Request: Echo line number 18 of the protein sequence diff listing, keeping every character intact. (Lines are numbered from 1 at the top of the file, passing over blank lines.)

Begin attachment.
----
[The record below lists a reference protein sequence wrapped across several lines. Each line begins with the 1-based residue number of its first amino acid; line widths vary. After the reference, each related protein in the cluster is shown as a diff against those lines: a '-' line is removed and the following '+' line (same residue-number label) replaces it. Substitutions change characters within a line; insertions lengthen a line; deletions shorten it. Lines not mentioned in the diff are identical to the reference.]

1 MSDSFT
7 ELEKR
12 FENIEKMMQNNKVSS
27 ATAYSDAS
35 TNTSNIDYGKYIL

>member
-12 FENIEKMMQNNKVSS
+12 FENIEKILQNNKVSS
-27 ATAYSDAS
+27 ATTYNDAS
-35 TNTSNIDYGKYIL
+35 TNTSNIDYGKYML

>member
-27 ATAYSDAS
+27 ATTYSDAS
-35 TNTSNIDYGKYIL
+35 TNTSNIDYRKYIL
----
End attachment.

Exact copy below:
+35 TNTSNIDYRKYIL